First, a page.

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Abstract Detail

Conservation Biology

Durr, Norbaya Jameela [1], Ksiazek-Mikenas, Kelly [2].

Forbs grown on green roofs may have unrecognized potential to sequester atmospheric carbon.

Increased atmospheric CO2‚ concentration caused by deforestation and fossil fuel combustion will continue to negatively impact most plant species and their ecological roles within ecosystems. Reforestation efforts can counteract such effects but are not enacted swiftly enough. Underutilized urban spaces, such as green roofs, may aid in atmospheric carbon sequestration however, small succulent Phedimus (formerly Sedum) species are typically the predominant species planted on green roofs. Diverse plant communities may sequester additional CO2, but plants grown on green roofs tend to have shorter above ground stature and prostrate growth compared to ground-level habitats, primarily due to temperature, light and water stress. However, due to these harsh environmental conditions, plants on green roofs may allocate more carbon below ground than above ground, resulting in greater CO2‚ sequestration than would be predicted by above-ground measurements alone. Additionally, if plants on green roofs were grown in the presence of symbiotic arbuscular mycorrhizal fungi (AMF), this relationship could increase nutrient, mineral, and water uptake, potentially increasing plant survival and growth. In this experiment, we hypothesized that native prairie plants grown in stressful green-roof conditions with added AMF would sequester more carbon than those grown in ideal conditions without AMF inoculum. To test our hypothesis, we collected naturally AMF-colonized soil from a 7-year-old green roof and used commercially available Rhizophagus intraradices as a second inoculum. We grew 10 locally native forb species in the two AMF-inoculum treatments and the control without AMF; in 1) a laboratory to simulate ideal conditions and 2) a greenhouse to simulate green roof conditions. Our data reveals that most species had higher germination, survival, leaf and root length and biomass in the commercial inoculum compared to the natural green roof inoculum. Additionally, while many species had greater above-ground growth in the ideal lab conditions, biomass was typically greater in the individuals grown in the drier, hotter greenhouse. A current experiment is underway on a green roof and nearby ground-level garden to test the applicability of these results. Overall, our findings thus far support the hypothesis that green roofs could have unrecognized potential to aid in future important carbon sequestration strategies, particularly when plants are grown in the presence of a commercial AMF inoculum.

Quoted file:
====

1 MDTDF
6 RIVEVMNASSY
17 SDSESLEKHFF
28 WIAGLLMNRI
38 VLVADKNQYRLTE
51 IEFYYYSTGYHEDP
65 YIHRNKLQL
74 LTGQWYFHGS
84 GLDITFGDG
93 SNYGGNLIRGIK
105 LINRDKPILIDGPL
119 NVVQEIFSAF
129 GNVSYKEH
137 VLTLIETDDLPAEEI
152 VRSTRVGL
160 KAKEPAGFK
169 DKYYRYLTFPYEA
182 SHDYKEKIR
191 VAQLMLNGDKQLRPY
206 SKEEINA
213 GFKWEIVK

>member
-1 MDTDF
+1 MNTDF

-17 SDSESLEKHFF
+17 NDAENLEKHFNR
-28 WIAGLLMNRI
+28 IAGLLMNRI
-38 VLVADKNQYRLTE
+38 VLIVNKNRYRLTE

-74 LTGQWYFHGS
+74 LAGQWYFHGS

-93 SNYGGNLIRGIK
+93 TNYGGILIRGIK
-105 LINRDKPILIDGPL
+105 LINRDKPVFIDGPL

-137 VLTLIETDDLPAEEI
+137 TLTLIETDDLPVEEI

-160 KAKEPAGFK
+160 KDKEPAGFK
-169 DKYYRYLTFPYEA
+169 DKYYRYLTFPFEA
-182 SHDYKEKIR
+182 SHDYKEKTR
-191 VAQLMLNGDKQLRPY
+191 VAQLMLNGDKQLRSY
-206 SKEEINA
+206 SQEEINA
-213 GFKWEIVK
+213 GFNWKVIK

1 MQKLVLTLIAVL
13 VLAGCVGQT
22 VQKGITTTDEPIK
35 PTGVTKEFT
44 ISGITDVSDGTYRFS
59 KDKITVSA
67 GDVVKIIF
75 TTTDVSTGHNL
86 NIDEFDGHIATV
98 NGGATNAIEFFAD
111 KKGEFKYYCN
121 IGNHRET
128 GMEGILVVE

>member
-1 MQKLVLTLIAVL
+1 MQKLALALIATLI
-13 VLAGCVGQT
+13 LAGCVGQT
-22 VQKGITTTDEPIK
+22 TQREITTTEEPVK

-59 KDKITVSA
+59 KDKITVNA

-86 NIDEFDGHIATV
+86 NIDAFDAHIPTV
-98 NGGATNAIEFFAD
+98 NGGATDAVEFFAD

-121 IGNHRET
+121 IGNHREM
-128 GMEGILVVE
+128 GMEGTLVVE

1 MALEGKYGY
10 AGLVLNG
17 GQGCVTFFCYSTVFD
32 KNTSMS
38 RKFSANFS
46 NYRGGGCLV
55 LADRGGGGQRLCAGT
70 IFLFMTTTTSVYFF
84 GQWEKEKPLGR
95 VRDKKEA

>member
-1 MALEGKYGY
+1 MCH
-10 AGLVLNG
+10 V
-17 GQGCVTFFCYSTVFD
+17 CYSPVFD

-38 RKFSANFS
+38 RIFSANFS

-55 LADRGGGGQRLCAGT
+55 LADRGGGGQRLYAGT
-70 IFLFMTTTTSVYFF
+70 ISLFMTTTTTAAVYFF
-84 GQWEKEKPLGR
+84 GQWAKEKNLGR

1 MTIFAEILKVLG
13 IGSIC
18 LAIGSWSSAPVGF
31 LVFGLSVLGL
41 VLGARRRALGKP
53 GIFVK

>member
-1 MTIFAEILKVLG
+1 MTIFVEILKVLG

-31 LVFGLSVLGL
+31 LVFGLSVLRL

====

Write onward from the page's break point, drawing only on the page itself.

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1 - Elmhurst University, Biology, 3610 w 87th ST., Chicago, Il, 60652, United States
2 - Elmhurst University, 190 S Prospect Ave, Elmhurst, Illinois, 60126, USA

green roof
arbuscular mycorrhizal fungi
Carbon sequestration
grassland forb
Rhizophagus intraradices.

Presentation Type: Oral Paper
Session: CB03, Conservation Biology 3
Location: /
Date: Wednesday, July 21st, 2021
Time: 4:45 PM(EDT)
Number: CB03008
Abstract ID:880
Candidate for Awards:None

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